The United States has made little headway on fighting climate changeImage: AP
EU Chief Slams Bush Plan
DW staff / DPA (ncy)
June 1, 2007
European Commission President Jose Manuel Barroso has sharply criticized plans outlined by US President George W Bush to cut greenhouse gas emissions, saying the United States needs to set more ambitious goals.
In remarks to Friday's Financial Times Deutschland (FTD), Barroso said he did not expect agreement on concrete climate protection measures at next week's G8 summit.
German Chancellor Angela Merkel, who is hosting the summit in the northern resort of Heiligendamm, has put the issue at the top of the agenda.
Bush, however, told a German newspaper he was confident that Merkel would back his initiative, put forward in a speech in Washington on Thursday.
In remarks to the Frankfurter Allgemeine newspaper, the US president rejected speculation that disagreement between officials working on a climate change text for approval at the G8 meeting had soured US-German relations.
The full text of the interview was to be published Saturday.
In his remarks to the FTD, Barroso said the US had "special responsibility as a large emitter of pollutants." "It is clear that we need a more ambitious position from the US," he added.
Barroso's strong criticism follows Merkel's cautious welcome to the Bush initiative.
Speaking Thursday, Merkel said Bush's speech represented "movement" on the previous uncompromising US position on setting greenhouse gas emission targets and an "important step on the road to Heiligendamm."
Barroso, who will be present at the G8 meeting, came out strongly in favor of binding emission targets.
"The US is relying strongly on market mechanisms in the battle against climate change, and rightly so," he said. "But market mechanisms only work when one has binding targets."
He expressed the hope the US would see the need to bring the United Nations into the process, adding that the G8 summit should provide a launching pad for the UN climate protection meeting in Bali in December.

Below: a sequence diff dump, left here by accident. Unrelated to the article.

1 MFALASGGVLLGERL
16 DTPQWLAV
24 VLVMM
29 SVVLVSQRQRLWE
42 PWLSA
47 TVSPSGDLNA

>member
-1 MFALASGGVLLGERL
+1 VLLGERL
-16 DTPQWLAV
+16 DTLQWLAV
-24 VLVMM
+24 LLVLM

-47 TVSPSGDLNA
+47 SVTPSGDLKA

Barroso said Bush's initiative was being superceded by events within the US, where "public opinion on the issue is developing at breathtaking pace."
Noting that Bush leaves office in January 2009, the EU head expressed the hope for a "real breakthrough to the post-Kyoto era in 2009."
The top German official preparing the ground for Heiligendamm acknowledged that there was no common line on the issue. Bernd Pfaffenbach said "exaggerated expectations" had been generated in the run-up to Heiligendamm and did not rule out failure to reach accord on climate protection.
Pfaffenbach said Bush's idea of drawing in the large industrialized countries and developing giants like India and China could "certainly make sense," but he stressed that the German approach was to work through the UN.
The 1997 Kyoto Protocol, which calls for limited reductions in greenhouse gas emissions from the industrialized world, runs out in 2012. The US has not ratified the treaty and demands that rapidly developing countries like China and India be brought into the process.
Overestimating her influence?
Under Merkel's leadership, the EU has set ambitious targets for cutting carbon dioxide (CO2) emissions by 20 percent from 1990 levels by 2020. A similar goal has been set for increasing the use of renewable energy resources.
In its leading article, the FTD said the German chancellor had overestimated her powers on the world stage following her success on the issue at an EU summit in Brussels in March.
The influential newspaper predicted the G8 summit, which takes place from Wednesday to Friday, would mark Merkel's "greatest foreign policy defeat" to date at the hands of Bush.